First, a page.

LAS CRUCES – Local government leaders Friday extolled the importance of getting an accurate count of the state’s population as America heads into the 2020 census.
Leaders pressed citizens to participate, saying funding for federal programs essential to New Mexicans are on the line. They also tried to reassure residents who may be afraid to participate because of immigration status.
“It’s safe, it’s easy and it’s critical that you be counted,” Las Cruces Mayor Ken Miyagishima said.
Las Cruces city councilors, Miyagishima, Doña Ana County commissioners and mayors from other county municipalities held a press conference Jan. 31 to launch the “Be Counted” or “Tu Cuentas” campaign, a partnership with the U.S. Census Bureau to ensure a complete count of every person living within city and county limits.
The campaign is superhero themed, using an image of a girl in a mask and cape and featuring the same font as Marvel Comics’ “The Avengers.” Several children also attended the news conference wearing different colored hero outfits.
“By answering the census, our residents become superheroes,” Miyagishima continued. “Protecting the future of our community and our kids.”
‘Hard to count’
“Be Counted” focuses on reaching traditionally undercounted groups, such as children younger than 5, the elderly, veterans, immigrants, Native Americans on tribal land, individuals with high rates of housing instability, residents with disabilities, people with limited access to the internet and people afraid to participate.
New Mexico has traditionally been one of the hardest states to count because it’s rural, has a high poverty rate and many lack internet access. Census estimates show about 43 percent of New Mexicans live in hard-to-count areas.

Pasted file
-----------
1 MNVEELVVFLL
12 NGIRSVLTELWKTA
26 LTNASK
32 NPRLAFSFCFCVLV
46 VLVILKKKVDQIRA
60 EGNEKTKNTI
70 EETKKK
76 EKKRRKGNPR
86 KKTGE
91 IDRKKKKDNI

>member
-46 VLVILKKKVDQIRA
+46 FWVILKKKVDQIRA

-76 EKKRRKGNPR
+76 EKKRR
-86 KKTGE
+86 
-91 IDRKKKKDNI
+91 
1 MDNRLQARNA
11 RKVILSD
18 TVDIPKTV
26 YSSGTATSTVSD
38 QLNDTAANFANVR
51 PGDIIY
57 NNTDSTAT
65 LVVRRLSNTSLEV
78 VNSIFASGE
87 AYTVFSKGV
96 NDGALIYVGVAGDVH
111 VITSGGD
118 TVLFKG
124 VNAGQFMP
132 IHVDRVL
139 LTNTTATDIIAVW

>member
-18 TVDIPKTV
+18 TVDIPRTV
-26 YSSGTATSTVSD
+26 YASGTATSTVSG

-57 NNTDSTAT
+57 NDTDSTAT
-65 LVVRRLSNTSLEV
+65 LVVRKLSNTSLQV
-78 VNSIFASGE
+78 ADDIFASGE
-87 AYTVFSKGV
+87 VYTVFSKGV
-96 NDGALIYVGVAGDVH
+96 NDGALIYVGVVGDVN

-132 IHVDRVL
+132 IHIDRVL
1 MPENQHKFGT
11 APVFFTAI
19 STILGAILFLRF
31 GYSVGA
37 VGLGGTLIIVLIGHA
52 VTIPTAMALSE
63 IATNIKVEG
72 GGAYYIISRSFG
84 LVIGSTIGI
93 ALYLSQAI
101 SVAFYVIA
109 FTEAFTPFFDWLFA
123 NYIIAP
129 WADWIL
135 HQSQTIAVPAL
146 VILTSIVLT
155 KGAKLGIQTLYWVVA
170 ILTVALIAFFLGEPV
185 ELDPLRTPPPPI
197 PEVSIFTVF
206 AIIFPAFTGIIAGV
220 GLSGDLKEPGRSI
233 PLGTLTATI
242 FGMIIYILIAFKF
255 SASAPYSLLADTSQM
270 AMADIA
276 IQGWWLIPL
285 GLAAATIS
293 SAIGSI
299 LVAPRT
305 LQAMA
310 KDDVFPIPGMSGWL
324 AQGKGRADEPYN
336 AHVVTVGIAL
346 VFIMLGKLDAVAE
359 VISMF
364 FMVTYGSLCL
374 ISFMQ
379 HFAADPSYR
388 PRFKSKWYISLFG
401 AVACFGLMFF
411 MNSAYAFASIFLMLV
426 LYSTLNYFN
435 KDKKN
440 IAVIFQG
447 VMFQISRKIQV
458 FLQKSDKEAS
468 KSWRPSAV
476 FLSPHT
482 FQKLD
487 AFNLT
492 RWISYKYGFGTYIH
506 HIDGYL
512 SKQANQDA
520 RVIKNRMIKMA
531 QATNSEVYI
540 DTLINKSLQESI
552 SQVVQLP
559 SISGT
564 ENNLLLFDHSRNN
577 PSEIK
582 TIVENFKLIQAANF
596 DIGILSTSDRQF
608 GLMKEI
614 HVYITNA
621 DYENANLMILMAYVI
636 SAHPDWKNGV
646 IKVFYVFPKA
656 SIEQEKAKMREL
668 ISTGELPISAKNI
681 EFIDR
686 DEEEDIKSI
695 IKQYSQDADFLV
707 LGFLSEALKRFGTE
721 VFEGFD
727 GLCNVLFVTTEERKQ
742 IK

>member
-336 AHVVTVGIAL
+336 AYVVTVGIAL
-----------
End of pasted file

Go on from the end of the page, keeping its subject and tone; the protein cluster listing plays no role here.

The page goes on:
Census data affects where more than $675 billion worth of federal funding goes, to programs such as Medicaid, Medicare, State Children’s Health Insurance (CHIP), Section 8 Housing, Head Start, food stamps, the National School Lunch Program, Special Education Grants and highway planning and construction.
New Mexico receives about $7.8 billion in federal assistance money annually. About $4 billion is just for Medicaid.
Even a 1 percent undercount in Las Cruces could lead to the loss of $30 million over 10 years, according to the city. Statewide, a 1 percent undercount could cost $780 million in federal funds over the next decade, according to New Mexico officials.
The census, counted every 10 years, also determines the number of representatives a state gets in Congress and how districts are drawn.
The city says that for each person not counted, Las Cruces could lose $3,745 per year until the next census count in 2030. That’s $34,750 a person for the next decade.
“So much is at stake for New Mexico,” Oriana Sandoval, chief executive officer for the Albuquerque-based Center for Civic Policy, said. “There is potentially billions of dollars on the line.”
In 2010, New Mexico’s census participation was the second lowest in the nation. The state hopes to change that this time. The New Mexico Senate passed a bill Wednesday that’d allocate $8 million for census education and outreach statewide. The bill is moving through the state House of Representatives.
This year’s census will be the first one to rely heavily on online responses. While residents can still answer the census by paper form or by phone, Las Cruces will host census events where people can get help filling out the forms online.
By April 1, all homes should receive an invitation by mail to answer the census. There will be three ways people can respond — online, by mail, or by phone. The Census Bureau encourages everyone to respond online if possible. Anyone without internet access can respond by mailing back a paper questionnaire or by calling a toll-free number that will appear on the census invitation.
The online and phone options are available in 12 languages besides English. The paper form will be only in English and Spanish.